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  • Smith, Mark. “The Political Economy of Sugar Production and the Environment in Eastern Cuba, 1898–1923.” Environmental History Review 19.4 (Winter 1995): 31–48.

    DOI: 10.2307/3984691Save Citation »Export Citation »E-mail Citation »

    This article tells the history of the Manatí Sugar Company, started by New York investors in 1910. Located in eastern Cuba, the company established itself on a sandy savannah covered in grass and forests and quickly transformed into an agroindustrial enterprise encompassing some 450 square miles. The author examines how the company’s ties to the United States, which was its sole market, was key to its success. Available online for purchase or by subscription.

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Ecuador

Alchon 1991 documents the demographic collapse of indigenous peoples in Ecuador as a result disease and environmental disasters from the arrival of the Spaniards through the 1690s. Sabin 1998 examines the responses of indigenous peoples to oil extraction and pollution in the Ecuardorian Amazon in the mid- to late 20th century.

  • Alchon, Suzanne Austin. Native Society and Disease in Colonial Ecuador. Cambridge, UK: Cambridge University Press, 1991.

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    The book documents the demographic collapse of indigenous peoples in Ecuador as a result of Spanish conquest. It includes epidemic disease, drought, floods, earthquakes, and volcanic eruptions as factors that precipitated famine and death. One of the effects of such high mortality was a reconceptualization of disease and health practices among indigenous people, which affected the role of the shaman in the community.

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  • Sabin, Paul. “Searching for Middle Ground: Native Communities and Oil Extraction in the Northern and Central Ecuadorian Amazon, 1967–1993.” Environmental History 3.2 (April 1998): 144–168.

    DOI: 10.1093/envhis/3.2.144Save Citation »Export Citation »E-mail Citation »

    The author examines the relationship between indigenous groups and foreign oil companies in Ecuador from 1967 to 1993. As Texaco and Gulf extracted oil from the Ecuadorian Amazon, the Siona-Secoya, Canelos Quichua, Cofán, and Huaorani peoples who lived there responded in different ways as they contended with economic development, ecological changes, and pollution. Available online for purchase or by subscription.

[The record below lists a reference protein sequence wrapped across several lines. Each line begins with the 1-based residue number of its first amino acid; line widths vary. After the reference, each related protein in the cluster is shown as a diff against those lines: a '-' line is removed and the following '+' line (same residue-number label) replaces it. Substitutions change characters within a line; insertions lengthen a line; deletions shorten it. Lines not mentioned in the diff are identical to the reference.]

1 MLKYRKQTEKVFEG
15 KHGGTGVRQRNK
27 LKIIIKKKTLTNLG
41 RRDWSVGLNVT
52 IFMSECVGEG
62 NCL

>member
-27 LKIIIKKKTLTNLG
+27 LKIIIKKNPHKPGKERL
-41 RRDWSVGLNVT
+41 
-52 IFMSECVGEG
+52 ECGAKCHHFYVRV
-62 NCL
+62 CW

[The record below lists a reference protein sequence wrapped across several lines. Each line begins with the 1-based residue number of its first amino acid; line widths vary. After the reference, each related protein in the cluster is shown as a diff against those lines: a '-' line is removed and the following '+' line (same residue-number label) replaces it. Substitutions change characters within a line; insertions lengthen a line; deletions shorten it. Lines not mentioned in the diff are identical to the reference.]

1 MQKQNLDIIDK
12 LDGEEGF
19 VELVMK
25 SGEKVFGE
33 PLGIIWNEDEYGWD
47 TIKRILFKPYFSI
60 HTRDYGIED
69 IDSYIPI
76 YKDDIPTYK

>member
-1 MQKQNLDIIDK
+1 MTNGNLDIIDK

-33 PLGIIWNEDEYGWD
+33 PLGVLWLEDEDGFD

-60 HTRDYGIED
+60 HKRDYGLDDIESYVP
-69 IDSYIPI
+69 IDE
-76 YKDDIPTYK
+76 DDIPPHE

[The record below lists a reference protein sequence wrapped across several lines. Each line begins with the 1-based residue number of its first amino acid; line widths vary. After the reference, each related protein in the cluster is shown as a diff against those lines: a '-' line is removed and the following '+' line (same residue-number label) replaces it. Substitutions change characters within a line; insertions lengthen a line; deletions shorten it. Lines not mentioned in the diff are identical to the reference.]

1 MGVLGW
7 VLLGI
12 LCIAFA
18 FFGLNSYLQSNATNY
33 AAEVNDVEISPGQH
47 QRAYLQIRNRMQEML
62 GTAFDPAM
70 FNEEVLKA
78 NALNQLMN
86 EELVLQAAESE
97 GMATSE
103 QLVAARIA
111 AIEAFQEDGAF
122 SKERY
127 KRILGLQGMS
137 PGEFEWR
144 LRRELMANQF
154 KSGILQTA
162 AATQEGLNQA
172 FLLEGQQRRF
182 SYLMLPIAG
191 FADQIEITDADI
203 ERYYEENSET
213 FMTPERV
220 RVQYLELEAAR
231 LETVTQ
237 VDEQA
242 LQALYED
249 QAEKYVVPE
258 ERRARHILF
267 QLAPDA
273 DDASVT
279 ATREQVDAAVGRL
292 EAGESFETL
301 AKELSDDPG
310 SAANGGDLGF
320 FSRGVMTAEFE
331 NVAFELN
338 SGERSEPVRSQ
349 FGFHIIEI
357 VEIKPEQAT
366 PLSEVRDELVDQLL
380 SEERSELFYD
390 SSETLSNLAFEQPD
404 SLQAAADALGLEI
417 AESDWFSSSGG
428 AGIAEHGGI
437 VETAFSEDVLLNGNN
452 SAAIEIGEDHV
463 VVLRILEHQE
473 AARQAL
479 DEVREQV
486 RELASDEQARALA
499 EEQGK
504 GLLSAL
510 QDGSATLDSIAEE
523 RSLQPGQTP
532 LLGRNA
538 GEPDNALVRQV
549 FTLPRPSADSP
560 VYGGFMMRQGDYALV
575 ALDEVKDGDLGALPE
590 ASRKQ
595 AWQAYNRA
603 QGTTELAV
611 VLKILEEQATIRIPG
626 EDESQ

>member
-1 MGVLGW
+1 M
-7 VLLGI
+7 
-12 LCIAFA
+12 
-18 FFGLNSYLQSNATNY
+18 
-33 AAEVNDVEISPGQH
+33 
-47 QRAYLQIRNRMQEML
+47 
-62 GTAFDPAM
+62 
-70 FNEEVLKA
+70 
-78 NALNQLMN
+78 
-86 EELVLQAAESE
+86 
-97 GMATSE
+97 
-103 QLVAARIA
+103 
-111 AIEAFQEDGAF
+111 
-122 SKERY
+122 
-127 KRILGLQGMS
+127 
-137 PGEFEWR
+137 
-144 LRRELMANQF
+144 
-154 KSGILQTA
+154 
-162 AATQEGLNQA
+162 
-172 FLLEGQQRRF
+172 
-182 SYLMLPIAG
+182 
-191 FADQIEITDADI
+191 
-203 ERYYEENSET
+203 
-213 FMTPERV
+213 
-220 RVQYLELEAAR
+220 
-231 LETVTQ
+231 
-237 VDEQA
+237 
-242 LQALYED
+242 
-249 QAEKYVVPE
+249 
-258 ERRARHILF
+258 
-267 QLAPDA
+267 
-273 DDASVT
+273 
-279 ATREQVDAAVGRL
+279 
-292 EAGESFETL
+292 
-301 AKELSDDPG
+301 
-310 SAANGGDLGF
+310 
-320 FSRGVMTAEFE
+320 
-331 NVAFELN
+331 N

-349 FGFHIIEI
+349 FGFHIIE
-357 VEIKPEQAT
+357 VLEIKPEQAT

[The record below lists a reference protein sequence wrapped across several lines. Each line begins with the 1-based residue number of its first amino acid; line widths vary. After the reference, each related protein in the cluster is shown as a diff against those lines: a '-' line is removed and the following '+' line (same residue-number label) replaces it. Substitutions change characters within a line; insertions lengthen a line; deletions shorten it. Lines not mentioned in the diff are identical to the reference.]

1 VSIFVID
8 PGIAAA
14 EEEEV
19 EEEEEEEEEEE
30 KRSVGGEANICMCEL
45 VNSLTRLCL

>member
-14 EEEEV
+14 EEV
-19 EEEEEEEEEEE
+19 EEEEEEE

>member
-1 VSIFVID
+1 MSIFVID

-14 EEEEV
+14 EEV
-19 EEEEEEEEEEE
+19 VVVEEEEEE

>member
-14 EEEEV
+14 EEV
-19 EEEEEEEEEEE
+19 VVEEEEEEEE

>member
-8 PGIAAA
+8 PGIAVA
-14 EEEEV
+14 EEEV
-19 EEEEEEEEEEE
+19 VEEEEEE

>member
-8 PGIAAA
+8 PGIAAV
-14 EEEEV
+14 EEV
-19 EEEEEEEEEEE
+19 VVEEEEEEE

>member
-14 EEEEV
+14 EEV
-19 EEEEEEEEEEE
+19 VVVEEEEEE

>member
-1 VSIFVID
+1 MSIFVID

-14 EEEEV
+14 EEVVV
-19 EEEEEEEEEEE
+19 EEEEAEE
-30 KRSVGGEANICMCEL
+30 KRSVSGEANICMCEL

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Guatemala

Gallini 2004 documents the effects of coffee plantations on the Mayan people of southwestern Guatemala in the 19th century.

  • Gallini, Stefania. “A Maya Mam Agro-Ecosystem in Guatemala’s Coffee Revolution: Costa Cuca, 1830s–1880s.” In Territories, Commodities, and Knowledges: Latin American Environmental Histories in the Nineteenth and Twentieth Centuries. Edited by Christian Brannstrom, 23–49. London: Institute for the Study of the Americas, 2004.

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    The article focuses on the emergence of coffee in southwestern Guatemala and its impact on Maya communities and agroecosystems. As liberal land and economic policies facilitated the expansion of coffee plantations in the 19th century, indigenous people experienced ecological marginalization and a loss of access to land. Such dislocation, in turn, meant a loss of indigenous autonomy and increased economic marginality.

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Honduras

Soluri 2004 explains how the commodification of bananas in the late 19th century made the fruit vulnerable to disease and reduced biodiversity in Honduras. Soluri 2005 focuses on the development of the banana industry in Honduras and its relationship to American markets and consumer tastes, changes in production and technology, and crop disease.

  • Soluri, John. “Bananas, Biodiversity and the Paradox of Commodification.” In Territories, Commodities, and Knowledges: Latin American Environmental Histories in the Nineteenth and Twentieth Centuries. Edited by Christian Brannstrom, 195–217. London: Institute for the Study of the Americas, 2004.